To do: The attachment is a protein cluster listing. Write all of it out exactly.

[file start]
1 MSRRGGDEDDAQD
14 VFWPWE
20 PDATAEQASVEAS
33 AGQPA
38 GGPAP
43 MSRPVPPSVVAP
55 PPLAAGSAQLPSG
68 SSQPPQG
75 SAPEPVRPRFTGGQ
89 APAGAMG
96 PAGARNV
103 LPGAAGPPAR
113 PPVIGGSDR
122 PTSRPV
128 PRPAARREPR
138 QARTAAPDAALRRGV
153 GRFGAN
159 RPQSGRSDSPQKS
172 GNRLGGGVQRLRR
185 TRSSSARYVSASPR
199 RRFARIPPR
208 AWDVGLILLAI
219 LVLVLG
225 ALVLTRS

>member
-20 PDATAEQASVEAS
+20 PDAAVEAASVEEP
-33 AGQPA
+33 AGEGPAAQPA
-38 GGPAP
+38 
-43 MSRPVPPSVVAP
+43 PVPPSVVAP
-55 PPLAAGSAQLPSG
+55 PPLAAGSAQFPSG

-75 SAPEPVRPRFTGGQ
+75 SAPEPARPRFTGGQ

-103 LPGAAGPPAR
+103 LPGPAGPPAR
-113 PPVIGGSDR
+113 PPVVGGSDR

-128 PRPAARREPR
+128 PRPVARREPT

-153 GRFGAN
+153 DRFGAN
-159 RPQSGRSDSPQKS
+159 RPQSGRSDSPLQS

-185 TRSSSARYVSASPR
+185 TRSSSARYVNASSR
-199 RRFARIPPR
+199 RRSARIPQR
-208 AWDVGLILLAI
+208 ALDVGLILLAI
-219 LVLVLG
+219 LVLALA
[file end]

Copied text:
1 MSRRGGDEDDAQD
14 VFWPWE
20 PDATAEQASVEAS
33 AGQPA
38 GGPAP
43 MSRPVPPSVVAP
55 PPLAAGSAQLPSG
68 SSQPPQG
75 SAPEPVRPRFTGGQ
89 APAGAMG
96 PAGARNV
103 LPGAAGPPAR
113 PPVIGGSDR
122 PTSRPV
128 PRPAARREPR
138 QARTAAPDAALRRGV
153 GRFGAN
159 RPQSGRSDSPQKS
172 GNRLGGGVQRLRR
185 TRSSSARYVSASPR
199 RRFARIPPR
208 AWDVGLILLAI
219 LVLVLG
225 ALVLTRS

>member
-20 PDATAEQASVEAS
+20 PDAAVEAASVEEP
-33 AGQPA
+33 AGEGPAAQPA
-38 GGPAP
+38 
-43 MSRPVPPSVVAP
+43 PVPPSVVAP
-55 PPLAAGSAQLPSG
+55 PPLAAGSAQFPSG

-75 SAPEPVRPRFTGGQ
+75 SAPEPARPRFTGGQ

-103 LPGAAGPPAR
+103 LPGPAGPPAR
-113 PPVIGGSDR
+113 PPVVGGSDR

-128 PRPAARREPR
+128 PRPVARREPT

-153 GRFGAN
+153 DRFGAN
-159 RPQSGRSDSPQKS
+159 RPQSGRSDSPLQS

-185 TRSSSARYVSASPR
+185 TRSSSARYVNASSR
-199 RRFARIPPR
+199 RRSARIPQR
-208 AWDVGLILLAI
+208 ALDVGLILLAI
-219 LVLVLG
+219 LVLALA